NGC 7331 (Caldwell 30) is a spiral galaxy about 46 million light years away in the constellation of Pegasus. It is a vibrant and colorful galaxy, often referred to as the Milky Way’s “twin” due to it being of a similar size and mass to our own galaxy. It is visible in amateur telescopes as a faint smudge if the sky is dark.
In the images below, the smaller galaxies to the left of the main galaxy are a chance line-of-sight alignment. These four galaxies are much more distant than NGC 7331 (about 320 million light years) and are nothing to do with the main galaxy. This collection of galaxies (NGC 7331 and the distant background galaxies are collectively referred to as the Deer Lick Group named after the Deer Lick gap in the mountains of North Carolina by astronomer Tomm Lorenzin who liked to observe from there.
Image Technical Data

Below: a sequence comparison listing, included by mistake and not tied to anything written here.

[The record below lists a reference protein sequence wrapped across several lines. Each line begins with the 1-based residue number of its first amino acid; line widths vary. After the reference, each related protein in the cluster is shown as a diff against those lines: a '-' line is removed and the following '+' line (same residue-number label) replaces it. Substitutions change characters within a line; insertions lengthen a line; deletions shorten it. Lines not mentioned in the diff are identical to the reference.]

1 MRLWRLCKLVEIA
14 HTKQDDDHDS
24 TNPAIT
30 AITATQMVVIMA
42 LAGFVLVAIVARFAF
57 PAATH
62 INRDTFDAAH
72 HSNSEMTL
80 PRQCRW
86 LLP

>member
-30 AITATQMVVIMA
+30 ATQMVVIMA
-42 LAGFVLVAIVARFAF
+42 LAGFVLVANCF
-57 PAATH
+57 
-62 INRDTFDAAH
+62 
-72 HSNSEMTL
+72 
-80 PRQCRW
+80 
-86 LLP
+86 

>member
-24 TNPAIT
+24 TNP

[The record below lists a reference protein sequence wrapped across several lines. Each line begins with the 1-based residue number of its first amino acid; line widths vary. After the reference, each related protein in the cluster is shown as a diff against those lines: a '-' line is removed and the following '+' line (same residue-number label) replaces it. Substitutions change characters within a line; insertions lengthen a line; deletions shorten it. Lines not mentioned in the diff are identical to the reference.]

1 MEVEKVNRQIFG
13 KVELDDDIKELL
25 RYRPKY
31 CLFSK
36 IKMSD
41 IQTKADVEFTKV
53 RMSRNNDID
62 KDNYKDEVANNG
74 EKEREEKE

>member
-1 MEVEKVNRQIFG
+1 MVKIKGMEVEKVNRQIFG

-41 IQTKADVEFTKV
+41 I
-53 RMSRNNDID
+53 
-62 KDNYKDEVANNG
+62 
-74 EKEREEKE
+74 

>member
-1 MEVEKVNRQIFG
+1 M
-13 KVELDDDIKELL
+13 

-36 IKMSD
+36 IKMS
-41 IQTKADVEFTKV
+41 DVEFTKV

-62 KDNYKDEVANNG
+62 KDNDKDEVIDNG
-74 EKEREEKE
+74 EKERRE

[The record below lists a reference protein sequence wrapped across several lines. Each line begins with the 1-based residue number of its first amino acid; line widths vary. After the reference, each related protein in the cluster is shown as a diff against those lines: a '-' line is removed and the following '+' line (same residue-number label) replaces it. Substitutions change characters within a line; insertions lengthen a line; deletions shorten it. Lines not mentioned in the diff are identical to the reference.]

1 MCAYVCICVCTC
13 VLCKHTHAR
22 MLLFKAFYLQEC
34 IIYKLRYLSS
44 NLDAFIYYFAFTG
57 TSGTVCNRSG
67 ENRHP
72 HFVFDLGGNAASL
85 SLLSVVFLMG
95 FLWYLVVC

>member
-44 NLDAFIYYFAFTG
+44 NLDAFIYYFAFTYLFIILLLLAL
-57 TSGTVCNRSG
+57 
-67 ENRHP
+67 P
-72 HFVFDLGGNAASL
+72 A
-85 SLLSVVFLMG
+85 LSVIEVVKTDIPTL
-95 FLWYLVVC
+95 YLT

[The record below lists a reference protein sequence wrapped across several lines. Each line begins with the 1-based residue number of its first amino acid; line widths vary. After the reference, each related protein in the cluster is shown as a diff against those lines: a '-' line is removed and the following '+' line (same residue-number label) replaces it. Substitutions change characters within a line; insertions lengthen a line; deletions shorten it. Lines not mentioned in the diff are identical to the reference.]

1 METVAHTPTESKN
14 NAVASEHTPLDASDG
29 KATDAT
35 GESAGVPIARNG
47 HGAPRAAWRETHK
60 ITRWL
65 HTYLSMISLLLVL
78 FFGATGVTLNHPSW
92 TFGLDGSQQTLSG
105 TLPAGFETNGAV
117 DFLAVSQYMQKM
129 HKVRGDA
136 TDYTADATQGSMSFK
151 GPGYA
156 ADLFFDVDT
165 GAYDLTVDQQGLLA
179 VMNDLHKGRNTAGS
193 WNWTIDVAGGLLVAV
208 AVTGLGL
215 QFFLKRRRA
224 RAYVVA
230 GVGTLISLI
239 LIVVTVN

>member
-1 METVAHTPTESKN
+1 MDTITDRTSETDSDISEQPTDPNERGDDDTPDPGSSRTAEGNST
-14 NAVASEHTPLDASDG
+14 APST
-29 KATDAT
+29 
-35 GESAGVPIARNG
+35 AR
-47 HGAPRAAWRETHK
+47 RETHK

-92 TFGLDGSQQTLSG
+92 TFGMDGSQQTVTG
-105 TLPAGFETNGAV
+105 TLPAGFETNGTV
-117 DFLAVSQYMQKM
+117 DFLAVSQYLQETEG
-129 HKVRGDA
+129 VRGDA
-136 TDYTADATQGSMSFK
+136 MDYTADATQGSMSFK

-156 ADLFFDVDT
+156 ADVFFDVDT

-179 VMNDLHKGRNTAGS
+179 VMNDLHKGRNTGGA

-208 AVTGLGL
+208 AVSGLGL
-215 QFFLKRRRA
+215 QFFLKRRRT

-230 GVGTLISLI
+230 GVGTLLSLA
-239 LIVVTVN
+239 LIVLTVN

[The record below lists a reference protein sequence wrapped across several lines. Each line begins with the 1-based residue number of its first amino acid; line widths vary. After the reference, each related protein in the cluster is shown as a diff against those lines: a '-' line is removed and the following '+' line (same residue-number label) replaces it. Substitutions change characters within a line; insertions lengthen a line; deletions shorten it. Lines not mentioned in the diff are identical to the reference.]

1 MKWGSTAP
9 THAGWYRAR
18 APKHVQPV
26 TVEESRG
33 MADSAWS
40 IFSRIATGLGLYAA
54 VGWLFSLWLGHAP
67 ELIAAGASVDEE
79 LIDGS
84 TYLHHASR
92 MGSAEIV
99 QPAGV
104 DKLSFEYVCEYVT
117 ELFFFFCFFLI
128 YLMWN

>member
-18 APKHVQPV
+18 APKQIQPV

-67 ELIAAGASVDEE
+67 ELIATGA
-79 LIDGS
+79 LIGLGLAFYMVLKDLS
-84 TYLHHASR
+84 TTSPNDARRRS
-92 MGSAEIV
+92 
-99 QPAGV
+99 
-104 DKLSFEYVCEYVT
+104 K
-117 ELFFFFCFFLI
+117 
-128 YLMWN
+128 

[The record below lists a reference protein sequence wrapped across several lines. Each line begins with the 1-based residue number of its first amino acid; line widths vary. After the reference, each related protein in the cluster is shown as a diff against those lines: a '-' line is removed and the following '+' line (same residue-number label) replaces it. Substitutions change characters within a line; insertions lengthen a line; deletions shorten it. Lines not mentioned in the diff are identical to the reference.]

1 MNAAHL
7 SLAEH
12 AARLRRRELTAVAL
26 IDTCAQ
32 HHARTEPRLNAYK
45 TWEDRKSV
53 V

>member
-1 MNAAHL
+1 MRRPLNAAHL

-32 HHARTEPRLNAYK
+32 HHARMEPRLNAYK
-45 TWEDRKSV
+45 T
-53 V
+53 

Imaged over two nights on the 21st and 22nd September 2019 with my TEC 140 refractor from my backyard in Nottingham, UK. I used my Atik 460 CCD camera with Astrodon LRGB Generation 2 E-series 1.25″ filters. I used my MESU 200 mount that was guided via OAG.
Luminance 24 x 600s 1×1; Red 12 x 300s 2×2; Green 12 x 300s 2×2; Blue 12 x 300s 2×2
Total Integration of the data set is seven hours. It would benefit from the addition of more data but I am quite content with it now as it is.
Image processing with PixInsight and data collected with Sequence Generator Pro.
In the second version I processed the data slightly differently with a bit more focus on the red spectrum of the galaxy in the absence of any Hydrogen Alpha data. However, I think this is slightly too much and I prefer the first image as more natural. However, I include it here as an interesting contrast in the different approaches that can be taken to astronomy image processing with the same data set with differing emphases that can be quite subjective.